Dear Umbra,

I’m awfully concerned about this switch to digital televisions, and it’s not because I’m worried about getting a converter box. I’m anxious at the prospect of millions of old televisions finding their way into the landfills in one mass trashing of old technology. Already at my small apartment complex I’ve seen three big TVs thrown into the dumpster. Isn’t this toxic waste? No one’s talking about anything but converter boxes and rabbit ears. What should people be doing with their old TVs if they decide to opt out of converter boxes and just buy a new one? Isn’t this an ecological nightmare in the making? Can you help allay my fears, or is it as bad as I think?

Los Angeles, Calif.

Dearest Susan,

Grist thanks its sponsors. Become one.

Isn’t watching television supposed to numb you out, so that you don’t worry about this kind of problem? Aren’t we talking about an opiate for the masses?

Grist thanks its sponsors. Become one.

Yesterday’s news.

Televisions are indeed toxic waste. And while the 110 million U.S. households with televisions have been granted a slight delay in this digital “revolution” thanks to the new administration, the switcheroo should be in full force by June 12, sending millions of televisions to their landfill doom.

When this so-called revolution comes, older televisions with no digital capacity will either need a converter box (get coupon here) or be retired. The change to digital will give emergency and public safety communications more room on the broadcast spectrum, and will apparently give improved picture quality. Can we choose whether we want better or worse picture quality? Better pictures of Jon Stewart I can get behind, but I do not want to see any sharper images of Larry King.

Ecologically this “revolution” is indeed a potential nightmare. A converter box is the economical choice, and online instructions for whether you need one and which kind abound (here’s How Stuff Works). If you do go with the cheaper (and subsidized) converter box instead of the new TV, choose an Energy Star box. If you choose to spend the money on a new TV, it will likely be more efficient than your current model. I will write about this again soon, but in brief, rear projection screens are looking best, then LCDs, then plasma. Read more about it at CNET.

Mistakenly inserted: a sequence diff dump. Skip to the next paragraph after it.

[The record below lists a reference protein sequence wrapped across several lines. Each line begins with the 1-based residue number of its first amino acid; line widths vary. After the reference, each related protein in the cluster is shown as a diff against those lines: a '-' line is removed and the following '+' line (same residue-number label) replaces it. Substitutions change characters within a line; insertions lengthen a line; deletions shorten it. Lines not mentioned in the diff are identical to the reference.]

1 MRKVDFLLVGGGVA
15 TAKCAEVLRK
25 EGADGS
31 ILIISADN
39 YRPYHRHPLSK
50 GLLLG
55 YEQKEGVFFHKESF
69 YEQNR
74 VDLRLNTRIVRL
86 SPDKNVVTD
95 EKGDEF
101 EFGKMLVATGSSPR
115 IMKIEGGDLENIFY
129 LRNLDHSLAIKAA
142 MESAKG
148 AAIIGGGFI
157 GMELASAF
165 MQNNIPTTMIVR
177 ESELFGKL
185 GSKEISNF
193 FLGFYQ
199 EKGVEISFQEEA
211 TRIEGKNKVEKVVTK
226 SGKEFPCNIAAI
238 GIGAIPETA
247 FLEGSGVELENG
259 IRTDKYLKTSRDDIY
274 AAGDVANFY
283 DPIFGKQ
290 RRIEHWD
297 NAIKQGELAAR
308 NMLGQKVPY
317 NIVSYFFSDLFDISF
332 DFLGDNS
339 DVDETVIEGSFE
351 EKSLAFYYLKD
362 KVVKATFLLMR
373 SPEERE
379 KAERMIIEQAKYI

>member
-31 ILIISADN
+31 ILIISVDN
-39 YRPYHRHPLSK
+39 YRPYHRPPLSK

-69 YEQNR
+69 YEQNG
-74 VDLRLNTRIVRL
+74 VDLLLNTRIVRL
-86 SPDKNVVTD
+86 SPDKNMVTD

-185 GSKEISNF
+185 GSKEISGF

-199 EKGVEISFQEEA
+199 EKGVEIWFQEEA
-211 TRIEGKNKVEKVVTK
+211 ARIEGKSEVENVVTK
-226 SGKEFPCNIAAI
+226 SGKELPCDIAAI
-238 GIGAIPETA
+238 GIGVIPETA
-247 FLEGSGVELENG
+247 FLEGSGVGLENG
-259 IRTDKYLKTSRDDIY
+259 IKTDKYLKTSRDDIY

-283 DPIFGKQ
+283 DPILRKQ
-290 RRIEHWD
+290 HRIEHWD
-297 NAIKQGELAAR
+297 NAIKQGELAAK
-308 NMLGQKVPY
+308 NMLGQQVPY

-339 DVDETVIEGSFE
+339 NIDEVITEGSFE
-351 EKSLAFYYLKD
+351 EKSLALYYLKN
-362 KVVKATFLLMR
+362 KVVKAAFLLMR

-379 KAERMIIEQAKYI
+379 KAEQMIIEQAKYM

Heedless TV chucking is a problem. Traditional televisions, with the funnel shape and back-straining heft, contain cathode ray tubes. The tubes shoot an electron beam (using, natch, an electron gun) at the phosphor-coated glass. To protect us innocent pleasure-seekers from Dr. Cathode and his evil electron beam, the glass contains lead. Lots of lead — between two and five pounds, near as I can figure. Lead ingestion makes us dumb, so it is very important to recycle CRTs rather than dump them in the trash. They also contain mercury. In many areas, disposing of TVs in the garbage is not only unwise but illegal.

The scope of the problem is vast, as the EPA’s stats attest. In 2007, the recycling rate for televisions was estimated at 18 percent of the 26.9 million units ready for “end-of-life management.” Just for some fun math, at four pounds of lead per TV, 26.9 million TVs equals 107.6 million pounds of lead. That’s a lot of ingots.

The up side is that you can help make it better. A properly retired TV is separated into its component bits — metals, plastic, circuit boards — which are then recycled and sold. The CRT can be made into a new CRT or it can be melted, then the lead separated out and recycled. You can find out where, near you, TVs should go, and spread the word. Find a place to recycle your television at or via the EPA’s eCycling site, which also will tell you the laws in your state. Maybe there is a drop-off site or event near you — there were events in various places around the country in conjunction with the original conversion deadline of February 21. If you felt very motivated, you could create your own drop-off event, find a truck, and take all your neighbors’/co-workers’ TVs to the recycler. At the least you could put up informative signs.

Thank you for reminding us all about the horror that is planned obsolescence and the vital importance that we and all our friends and neighbors dispose of our e-waste with care.

What I really want to know is, can I borrow your most excellent sign-off?